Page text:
There continued to be some mixed signals in CMBS and RMBS markets last week but these still netted out to cautiously optimistic views of the sectors in some respects.

For example, the percentage of CMBS loans paying off at their balloon date retreated to 38.7% in January after spiking to 51.5% in December, according to Trepp. But Trepp managing director Manus Clancy said he would be cautious about reading too much into the decline. “One month doesn’t make a trend,” he said.

Over the long term, he said the trend in which payoff rates have gone from the 20s and low 30s in terms of percentages into the high 30s or 40s — as high as 50 in December — appears more definitive than the recent month-to-month lapse.

“I think that that is indicative of the fact that some of the congestion in the capital markets is starting to unclog at this point,” he said. “Financing is becoming easier, the CMBS markets are starting to fire up again.”

Payoff rates are improving but are nowhere where they once were pre-crisis, when Clancy said they were 70, 80 or 90%. “We’ll be happy when this gets back to a 70% number,” he said, noting that ever since late 2008 the percentage of loans that have failed to pay off at their balloon date has remained historically large.

Still, relative improvements in issuance and trading activity have continued and could continue to help improve payoff rates. As Braver Stern Securities head of investment strategy Scott Buchta noted in a Feb. 9 report, nontraditional CMBS players have continued to buy bonds and several deals more than $1 billion in size were in the market or in the works last week.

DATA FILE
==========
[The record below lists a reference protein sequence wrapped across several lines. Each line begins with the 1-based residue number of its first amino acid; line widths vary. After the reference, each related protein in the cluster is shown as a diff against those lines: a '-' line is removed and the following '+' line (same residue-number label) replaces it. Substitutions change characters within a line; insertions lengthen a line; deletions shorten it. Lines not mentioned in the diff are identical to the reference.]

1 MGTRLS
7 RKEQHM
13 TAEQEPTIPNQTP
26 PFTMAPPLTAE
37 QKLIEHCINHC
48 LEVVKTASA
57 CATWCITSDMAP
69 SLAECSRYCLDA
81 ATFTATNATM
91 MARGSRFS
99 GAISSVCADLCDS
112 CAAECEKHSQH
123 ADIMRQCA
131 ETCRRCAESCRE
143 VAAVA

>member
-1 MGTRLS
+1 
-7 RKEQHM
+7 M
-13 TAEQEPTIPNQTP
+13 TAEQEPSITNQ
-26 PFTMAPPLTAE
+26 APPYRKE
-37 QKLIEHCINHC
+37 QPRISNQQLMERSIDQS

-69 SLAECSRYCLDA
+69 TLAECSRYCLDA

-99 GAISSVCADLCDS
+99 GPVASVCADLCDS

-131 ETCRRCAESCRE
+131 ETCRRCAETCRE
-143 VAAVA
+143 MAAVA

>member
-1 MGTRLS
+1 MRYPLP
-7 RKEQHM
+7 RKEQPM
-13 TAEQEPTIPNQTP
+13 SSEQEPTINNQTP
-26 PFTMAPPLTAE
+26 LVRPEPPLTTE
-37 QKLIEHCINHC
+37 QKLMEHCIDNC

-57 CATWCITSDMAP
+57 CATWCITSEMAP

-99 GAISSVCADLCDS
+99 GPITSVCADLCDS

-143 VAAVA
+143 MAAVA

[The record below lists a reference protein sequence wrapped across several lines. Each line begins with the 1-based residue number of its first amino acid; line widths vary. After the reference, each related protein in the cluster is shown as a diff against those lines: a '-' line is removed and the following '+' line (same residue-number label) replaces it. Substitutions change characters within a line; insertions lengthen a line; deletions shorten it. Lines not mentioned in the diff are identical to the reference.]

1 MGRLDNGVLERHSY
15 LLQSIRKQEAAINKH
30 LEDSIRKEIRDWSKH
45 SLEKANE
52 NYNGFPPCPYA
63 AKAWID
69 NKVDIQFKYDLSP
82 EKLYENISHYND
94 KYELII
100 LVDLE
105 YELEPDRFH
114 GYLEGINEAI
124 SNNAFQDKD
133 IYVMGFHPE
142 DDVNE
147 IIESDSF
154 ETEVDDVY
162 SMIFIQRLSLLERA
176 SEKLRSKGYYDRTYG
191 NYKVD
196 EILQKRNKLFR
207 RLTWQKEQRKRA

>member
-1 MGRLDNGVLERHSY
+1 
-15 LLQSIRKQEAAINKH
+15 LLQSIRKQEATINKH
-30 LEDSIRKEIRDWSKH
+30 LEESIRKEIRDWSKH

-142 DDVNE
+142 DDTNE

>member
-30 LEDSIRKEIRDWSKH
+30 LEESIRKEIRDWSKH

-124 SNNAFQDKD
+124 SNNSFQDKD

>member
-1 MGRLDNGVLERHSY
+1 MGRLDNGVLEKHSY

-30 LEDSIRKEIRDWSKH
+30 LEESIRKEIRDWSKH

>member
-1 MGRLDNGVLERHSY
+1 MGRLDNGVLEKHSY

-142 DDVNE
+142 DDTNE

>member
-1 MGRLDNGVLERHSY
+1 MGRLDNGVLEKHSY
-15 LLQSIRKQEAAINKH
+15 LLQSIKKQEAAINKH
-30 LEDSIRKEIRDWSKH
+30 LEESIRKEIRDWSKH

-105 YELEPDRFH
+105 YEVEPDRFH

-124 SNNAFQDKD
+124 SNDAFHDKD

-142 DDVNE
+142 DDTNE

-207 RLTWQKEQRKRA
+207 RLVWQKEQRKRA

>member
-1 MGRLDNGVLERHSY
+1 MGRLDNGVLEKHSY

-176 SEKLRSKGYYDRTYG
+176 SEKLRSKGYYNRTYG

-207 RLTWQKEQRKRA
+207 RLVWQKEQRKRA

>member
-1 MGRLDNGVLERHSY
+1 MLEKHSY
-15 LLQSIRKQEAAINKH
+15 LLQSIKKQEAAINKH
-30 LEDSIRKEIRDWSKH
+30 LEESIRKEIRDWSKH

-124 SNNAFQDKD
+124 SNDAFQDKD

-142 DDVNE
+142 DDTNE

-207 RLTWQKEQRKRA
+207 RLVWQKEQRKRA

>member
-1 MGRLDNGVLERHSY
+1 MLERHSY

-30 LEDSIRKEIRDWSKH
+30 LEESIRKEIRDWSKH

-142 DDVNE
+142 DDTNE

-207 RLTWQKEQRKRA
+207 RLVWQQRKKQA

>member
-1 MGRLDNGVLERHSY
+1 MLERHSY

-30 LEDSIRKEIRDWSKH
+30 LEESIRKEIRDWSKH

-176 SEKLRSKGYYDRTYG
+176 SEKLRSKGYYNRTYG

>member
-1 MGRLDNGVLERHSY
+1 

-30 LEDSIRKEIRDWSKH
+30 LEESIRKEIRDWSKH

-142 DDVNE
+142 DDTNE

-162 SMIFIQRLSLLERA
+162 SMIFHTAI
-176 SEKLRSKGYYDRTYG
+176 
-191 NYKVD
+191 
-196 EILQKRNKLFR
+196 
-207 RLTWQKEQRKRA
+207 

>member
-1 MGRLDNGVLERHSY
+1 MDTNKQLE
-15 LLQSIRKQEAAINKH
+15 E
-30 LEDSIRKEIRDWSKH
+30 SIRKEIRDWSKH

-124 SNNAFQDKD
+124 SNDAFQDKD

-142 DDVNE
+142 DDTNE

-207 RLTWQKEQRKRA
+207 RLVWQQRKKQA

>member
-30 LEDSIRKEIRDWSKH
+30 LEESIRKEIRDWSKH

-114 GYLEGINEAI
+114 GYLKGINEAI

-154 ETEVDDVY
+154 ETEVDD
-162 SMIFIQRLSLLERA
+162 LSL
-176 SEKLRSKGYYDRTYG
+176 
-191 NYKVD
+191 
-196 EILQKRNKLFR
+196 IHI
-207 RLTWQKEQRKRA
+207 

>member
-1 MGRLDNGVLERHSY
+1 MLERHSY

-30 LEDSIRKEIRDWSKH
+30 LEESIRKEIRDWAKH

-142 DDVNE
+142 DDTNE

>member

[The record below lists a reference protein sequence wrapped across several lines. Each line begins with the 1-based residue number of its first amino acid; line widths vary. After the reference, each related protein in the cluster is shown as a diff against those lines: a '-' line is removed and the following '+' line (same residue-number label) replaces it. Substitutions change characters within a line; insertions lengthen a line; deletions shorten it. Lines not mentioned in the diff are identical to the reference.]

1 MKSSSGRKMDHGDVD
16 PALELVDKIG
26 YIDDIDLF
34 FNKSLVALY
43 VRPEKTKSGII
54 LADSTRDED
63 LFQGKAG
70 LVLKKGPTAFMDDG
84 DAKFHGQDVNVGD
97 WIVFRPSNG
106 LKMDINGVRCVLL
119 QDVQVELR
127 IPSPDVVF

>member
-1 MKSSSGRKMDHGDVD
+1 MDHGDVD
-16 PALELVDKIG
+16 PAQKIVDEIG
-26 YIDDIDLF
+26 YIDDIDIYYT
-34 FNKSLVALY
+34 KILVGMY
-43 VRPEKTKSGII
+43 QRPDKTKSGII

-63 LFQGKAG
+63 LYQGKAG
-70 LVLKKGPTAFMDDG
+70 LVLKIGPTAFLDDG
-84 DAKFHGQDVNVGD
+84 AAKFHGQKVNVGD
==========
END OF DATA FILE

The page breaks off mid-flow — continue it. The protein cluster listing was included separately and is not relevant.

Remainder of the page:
For example, Fitch Ratings at press time was expecting to rate a multiborrower CMBS backed by loans with an aggregate principal balance of about $1.3 billion. Wells Fargo Bank, The Royal Bank of Scotland, RBS Financial Products, Natixis Real Estate Capital and Basis Real Estate Capital II  originated the loans in the CMBS, WF-RBS Commercial Mortgage Trust 2011-C2. Wells Fargo and Midland Loan Services were named the master servicer and special servicer, respectively. Another example of a deal, as previously noted on this publication’s website, was what appeared to be the first rated small-balance loan CMBS seen in some time.

In other news, Barclays Capital analysts noted in a Feb. 9 residential credit report from the American Securitization Forum’s meeting that issuance hurdles remain as rates rise and voluntary prepayments fall.

Specifically, the report said government-sponsored enterprise execution and portfolio funding are still more economical. Although a pullback in GSE guidelines could limit that activity. Also consider the uncertainty about the GSEs’ longevity in their current form, particularly given the Treasury’s report was emerging last week.

Barclays analysts see the nonagency market still selectively attractive but not as broadly as it was a few months before. It said it favors jumbos and fixed-rate Alt-A credit.

The report indicated the foreclosure-to-REO roll rate has slowed by about 50% over the past few months and that the slower pace could continue for another few months before improving.

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